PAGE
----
cutting a predetermined length from an optical laminate;
polishing both ends of a cut length of optical fiber laminate;
grinding a concave depression into predetermined groups of optical fibers comprising a cut length of optical fiber laminate;
attaching an output end of a single coupling optical fiber to each of predetermined groups of optical fibers comprising said cut length of fiber optical laminate;
attaching a corresponding input end of each of said optical coupling fibers in a predetermined arrangement to an image source.
Description

This application is related to my co-pending application, Ser. No. 08/792,663 filed Jan. 31, 1997 which is incorporated herein by reference.

FIELD OF THE INVENTION

The present invention relates to a display screen assembly comprising a plurality of optical fibers, and more particularly, to a screen assembly with pixels enlarged by means of fiber optic couplers. The input fibers of the optical couplers may be attached to and driven by the face of a cathode ray tube (CRT) wherein the screen assembly of the invention functions as a large-screen television or the like.

BACKGROUND OF THE INVENTION DISCUSSION OF THE PRIOR ART

Many attempts have been made to develop large-screen displays for use in television receivers or the like. A variety of different techniques have been employed heretofore, each with its unique problems. Projection TV systems employing three separate, high-intensity CRTs, one each for red, blue and green, in conjunction with a projection lens system have been popular. These systems have suffered from high cost and low light intensity which has required special projection screens and viewing under very low ambient light conditions. In addition, the need to converge three separate CRT images has often resulted in a poorly converged, fuzzy screen image. CRT life has also been limited because the extremely high intensities required for image projection require high beam currents.

Another method for providing a large-screen display has been to use a conventional, single-CRT television receiver and by means of mirror and/or lens systems, to rear-screen project an enlarged image onto a screen forming a part of the television receiver cabinet. While this type of system has overcome the convergence problems inherent in the three-CRT projection systems, they are not without their problems. Image intensity is still relatively low and the costs have heretofore been high. Large cabinets are generally required to house the CRT and the required lens/mirror system.

Flat panel displays including tiled flat panel displays are now entering the marketplace and promise to provide an excellent choice for large-screen displays in the future. At this time, flat-panel displays are still prohibitively expensive for all but the highest end applications.

U.S. Pat. No. 3,043,910, for FIBER OPTICAL IMAGE TRANSFER DEVICE; issued Jul. 10, 1962 to J. W. Hicks, Jr. teaches the use of a plurality of optical fibers for the transfer of an image from a relatively small cathode ray tube (CRT) to a much larger viewing surface. Hicks also teaches methods of manufacturing fiber optical devices for performing the image transfer and enlargement functions. In contradistinction, the fiber optic display screen of the present invention utilizes the unique fiber optical coupling device, the subject of my above-identified copending patent application. This unique coupling device provides greater uniformity of intensity over the viewing area than is possible with the Hicks or similar systems.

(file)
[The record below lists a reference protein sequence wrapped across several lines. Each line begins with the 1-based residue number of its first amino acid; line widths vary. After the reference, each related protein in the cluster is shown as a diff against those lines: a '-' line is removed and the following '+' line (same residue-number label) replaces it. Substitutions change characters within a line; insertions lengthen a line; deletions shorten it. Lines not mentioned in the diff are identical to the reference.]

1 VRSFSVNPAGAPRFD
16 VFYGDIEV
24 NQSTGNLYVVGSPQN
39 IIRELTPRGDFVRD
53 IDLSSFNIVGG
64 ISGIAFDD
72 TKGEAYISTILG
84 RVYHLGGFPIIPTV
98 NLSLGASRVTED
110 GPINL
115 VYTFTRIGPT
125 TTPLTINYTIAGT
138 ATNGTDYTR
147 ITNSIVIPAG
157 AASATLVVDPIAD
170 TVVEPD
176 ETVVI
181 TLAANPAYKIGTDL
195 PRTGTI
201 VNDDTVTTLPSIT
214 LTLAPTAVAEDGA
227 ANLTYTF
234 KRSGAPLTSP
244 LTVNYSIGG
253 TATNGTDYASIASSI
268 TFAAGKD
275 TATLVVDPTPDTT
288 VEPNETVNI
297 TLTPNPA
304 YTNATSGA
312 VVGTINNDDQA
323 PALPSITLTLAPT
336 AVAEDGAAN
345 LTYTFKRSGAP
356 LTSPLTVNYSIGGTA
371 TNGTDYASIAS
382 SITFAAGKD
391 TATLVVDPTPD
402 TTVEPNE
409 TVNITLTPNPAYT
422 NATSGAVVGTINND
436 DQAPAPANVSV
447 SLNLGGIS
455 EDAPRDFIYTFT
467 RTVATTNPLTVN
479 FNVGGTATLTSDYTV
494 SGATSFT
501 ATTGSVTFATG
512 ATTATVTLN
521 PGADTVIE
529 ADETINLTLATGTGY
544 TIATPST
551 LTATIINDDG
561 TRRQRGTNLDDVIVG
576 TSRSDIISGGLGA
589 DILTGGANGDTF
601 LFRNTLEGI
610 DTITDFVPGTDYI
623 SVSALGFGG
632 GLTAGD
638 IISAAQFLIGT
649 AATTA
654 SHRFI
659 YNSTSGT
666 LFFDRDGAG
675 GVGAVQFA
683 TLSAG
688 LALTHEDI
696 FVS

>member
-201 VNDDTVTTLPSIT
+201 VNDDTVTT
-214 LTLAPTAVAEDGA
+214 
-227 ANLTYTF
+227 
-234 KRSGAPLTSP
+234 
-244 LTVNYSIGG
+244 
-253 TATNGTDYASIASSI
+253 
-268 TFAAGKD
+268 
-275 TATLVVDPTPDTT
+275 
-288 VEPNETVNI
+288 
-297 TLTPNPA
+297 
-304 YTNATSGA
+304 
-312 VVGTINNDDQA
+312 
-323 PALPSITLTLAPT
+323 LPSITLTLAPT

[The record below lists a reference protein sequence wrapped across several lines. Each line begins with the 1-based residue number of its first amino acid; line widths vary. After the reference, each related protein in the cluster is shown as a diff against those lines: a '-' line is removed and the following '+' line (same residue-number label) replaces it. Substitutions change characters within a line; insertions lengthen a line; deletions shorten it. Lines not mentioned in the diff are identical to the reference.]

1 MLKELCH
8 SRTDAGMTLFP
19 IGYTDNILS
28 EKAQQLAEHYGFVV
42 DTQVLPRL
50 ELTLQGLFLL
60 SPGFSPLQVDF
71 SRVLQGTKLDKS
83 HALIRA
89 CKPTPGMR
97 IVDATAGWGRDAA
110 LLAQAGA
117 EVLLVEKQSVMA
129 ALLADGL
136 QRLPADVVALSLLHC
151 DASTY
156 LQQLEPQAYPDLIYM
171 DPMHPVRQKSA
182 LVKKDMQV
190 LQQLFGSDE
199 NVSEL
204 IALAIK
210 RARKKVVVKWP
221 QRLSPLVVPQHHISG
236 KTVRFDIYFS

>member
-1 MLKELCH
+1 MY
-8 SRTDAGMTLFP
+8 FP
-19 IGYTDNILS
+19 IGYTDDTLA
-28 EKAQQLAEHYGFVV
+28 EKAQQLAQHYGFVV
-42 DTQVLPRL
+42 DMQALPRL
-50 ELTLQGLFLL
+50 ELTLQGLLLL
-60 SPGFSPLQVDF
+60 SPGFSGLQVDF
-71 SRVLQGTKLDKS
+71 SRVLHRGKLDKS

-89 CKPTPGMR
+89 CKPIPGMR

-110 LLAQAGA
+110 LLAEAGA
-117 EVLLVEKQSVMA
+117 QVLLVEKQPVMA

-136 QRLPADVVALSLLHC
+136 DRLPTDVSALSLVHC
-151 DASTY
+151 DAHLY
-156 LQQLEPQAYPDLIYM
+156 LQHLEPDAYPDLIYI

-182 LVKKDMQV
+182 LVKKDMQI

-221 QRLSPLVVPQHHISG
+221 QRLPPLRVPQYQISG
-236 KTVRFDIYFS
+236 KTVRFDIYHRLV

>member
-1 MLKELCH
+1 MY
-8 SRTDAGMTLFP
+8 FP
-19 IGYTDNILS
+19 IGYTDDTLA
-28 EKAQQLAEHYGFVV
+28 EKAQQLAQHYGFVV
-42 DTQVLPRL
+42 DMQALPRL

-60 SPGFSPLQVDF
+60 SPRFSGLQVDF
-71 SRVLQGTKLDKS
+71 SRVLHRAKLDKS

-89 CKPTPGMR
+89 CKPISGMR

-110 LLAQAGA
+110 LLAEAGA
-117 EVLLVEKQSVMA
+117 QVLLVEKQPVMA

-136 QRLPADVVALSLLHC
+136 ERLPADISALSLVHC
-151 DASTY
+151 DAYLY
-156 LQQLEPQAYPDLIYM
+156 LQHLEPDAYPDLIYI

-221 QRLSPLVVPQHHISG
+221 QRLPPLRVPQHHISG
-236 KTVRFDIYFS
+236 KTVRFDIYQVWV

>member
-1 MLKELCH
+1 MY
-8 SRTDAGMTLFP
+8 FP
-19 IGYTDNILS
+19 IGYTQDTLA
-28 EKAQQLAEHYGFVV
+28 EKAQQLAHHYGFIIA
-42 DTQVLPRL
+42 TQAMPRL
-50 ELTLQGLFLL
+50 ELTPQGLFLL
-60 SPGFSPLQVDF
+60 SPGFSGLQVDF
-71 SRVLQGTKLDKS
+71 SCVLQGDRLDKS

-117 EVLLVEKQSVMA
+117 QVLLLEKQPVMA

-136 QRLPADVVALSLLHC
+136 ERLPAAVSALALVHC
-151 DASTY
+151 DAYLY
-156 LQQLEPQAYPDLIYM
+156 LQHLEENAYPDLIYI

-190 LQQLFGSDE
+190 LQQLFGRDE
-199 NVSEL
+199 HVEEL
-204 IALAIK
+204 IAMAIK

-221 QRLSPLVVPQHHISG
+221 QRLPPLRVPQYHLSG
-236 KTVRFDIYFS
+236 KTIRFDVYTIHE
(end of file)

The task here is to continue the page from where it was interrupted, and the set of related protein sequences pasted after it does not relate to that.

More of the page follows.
The use of fiber optic device attached to or forming a part of a CRT is known. U.S. Pat. No. 3,826,944 for CATHODE RAY TUBE WITH INORGANIC PHOSPHOR AND FIBER FACEPLATE; issued Jul. 30, 1974 to Kenneth Cooper teaches such a system. The Cooper device utilizes an essentially conventional CRT having a phosphor which radiates in the ultraviolet (UV) spectrum on the inner surface of a fiber optic window. On the outer surface of the fiber optic window is placed a UV-transmissive, visible-absorbing filter layer. An organic phosphor emitting light in the visible range upon excitation by UV energy is disposed on the filter layer. Finally, a visible light transmitting, UV-blocking filter is disposed over the phosphor layer. This arrangement results in a high-contrast CRT which produces an image suitable for viewing in high ambient light conditions. The particular construction causes ambient light striking the CRT face to be absorbed without degrading the image. The system of the present invention does not use a fiber optic array as part of a face plate. In addition, relatively long fibers are extended from the face plate of a CRT to a remote viewing screen region. Finally, the inventive system does not rely on UV energy-excited phosphor for the production of visible light.

U.S. Pat. No. 4,739,172 for FIBER OPTIC PHOSPHOR SCREEN AND A METHOD OF MANUFACTURING THE SAME; issued Apr. 19, 1988 to Yoshiharu Obata, et al. teaches the coating of a light-emitting phosphor on one side of a fiber optic plate. The plate consists of a large number of bundled, single, clad optical fibers. A depression in the end of the fiber facing the phosphor layer of the screen is removed to leave a depression which prevents a direct contact between the core region of the optical fiber and the phosphor. The Yoshiharu, et al. apparatus is designed for inclusion within an evacuated envelope of an X-ray intensifier. Consequently, the optical fibers employed are a few millimeters in length. The phosphor used on the Yoshiharu, et al. System is also designed to emit visible light when excited by electromagnetic energy in the X-ray band. In contradistinction, the system of the present invention may be external to a CRT, X-ray image enhancer, or the like. The optical fibers used in the invention may be several meters in length. Also, the phosphor is designed to be excited by electromagnetic energy in the X-ray band having a wavelength of between 300 nanometer (nM) and 800 nM. In the preferred embodiment the chosen prosper is an inorganic, non-crystalline cathodoluminescent material doped with impurities ranging from 1 part in 100,000 to 1 part in 100 to produce red, green, or blue visible light emission.